The idea of there being certain words that simply don’t exist in other languages, and correspondingly, concepts that simply cannot be understood, is a popular one. One common expression of this belief is the claim that the Inuit have many different words for ‘snow’, the implication being that because their culture is so connected to their sub-zero surroundings, they have multiple discrete concepts for something that we can only conceive in very broad terms. This has been disproved, however. The languages spoken by arctic peoples such as the Inuit or the Aleut are highly synthetic, meaning that they have on average a high morphene-to-word ratio. In other words, synthetic languages combine multiple concepts or pieces of information into one word. This is hardly unusual; most Indo-European languages are synthetic, although English and a few others are more analytical. Because of this, more than one concept can be contained within a word unit- for example, ‘fresh snow’ or ‘heavy snow’.
It seems as though we are fascinated by the idea of different cultures possessing exclusive concepts that we cannot access. This is linked to a specific school of thought. Linguistic relativism suggests that the language you speak has an impact on your cognition and worldview; this is also known as the Sapir-Whorf hypothesis, after Edward Sapir and Benjamin Lee Whorf. Although very frequently cited, it is just as frequently criticised and disputed. More broadly, linguistic relativism fits into an ideological progression from enlightenment thought to romantic thought and so on to the present day, with the romantics rejecting the enlightenment notion that language was dependent on, and secondary to, rational thought which reflected reality. Fast forward to 1942, we can see a dramatic reversal in Whorf’s claim that “thinking is most mysterious, and by far the greatest light upon it that we have is thrown by the study of language”.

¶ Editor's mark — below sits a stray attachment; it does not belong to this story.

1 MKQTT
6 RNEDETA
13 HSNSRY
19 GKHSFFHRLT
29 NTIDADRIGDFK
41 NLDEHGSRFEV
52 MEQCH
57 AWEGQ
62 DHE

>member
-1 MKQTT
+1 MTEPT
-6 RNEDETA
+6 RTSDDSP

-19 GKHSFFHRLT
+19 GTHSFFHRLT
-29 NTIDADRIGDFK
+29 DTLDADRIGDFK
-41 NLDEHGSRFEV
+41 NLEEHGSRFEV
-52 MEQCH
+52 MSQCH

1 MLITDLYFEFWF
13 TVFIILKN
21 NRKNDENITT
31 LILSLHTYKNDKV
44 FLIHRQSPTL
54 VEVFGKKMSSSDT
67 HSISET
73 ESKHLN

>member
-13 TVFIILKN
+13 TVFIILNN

It must be said that one feature of Whorf’s thought that is often misconstrued by critics is the fact that he was primarily interested in the effect of language on habitual thought. Hence the question is not “does my language possess the capacity to express this concept?” but rather, “does my language lead me to habitually think along the lines of this concept and behave accordingly?” Notably, his analogy of the ‘empty’ gasoline drum was intended to demonstrate that our typical use of the word ‘empty’ influences our behaviour and our underlying assumptions (even when the ‘empty’ drum contains flammable vapour); critics, however, often took him to mean that the English language is simply not capable of distinguishing between a drum filled with air and one filled with dangerous vapour. Perhaps, then, so-called “untranslatable” words should not be judged by whether the concept can physically be conveyed in another language, but rather whether its role in its native language has a discernible effect on habitual thought.
Applicants for Linguistics should be familiar with the concept of linguistic relativism and may like to read the key texts. What side of the argument are you on? Is thought really shaped by language?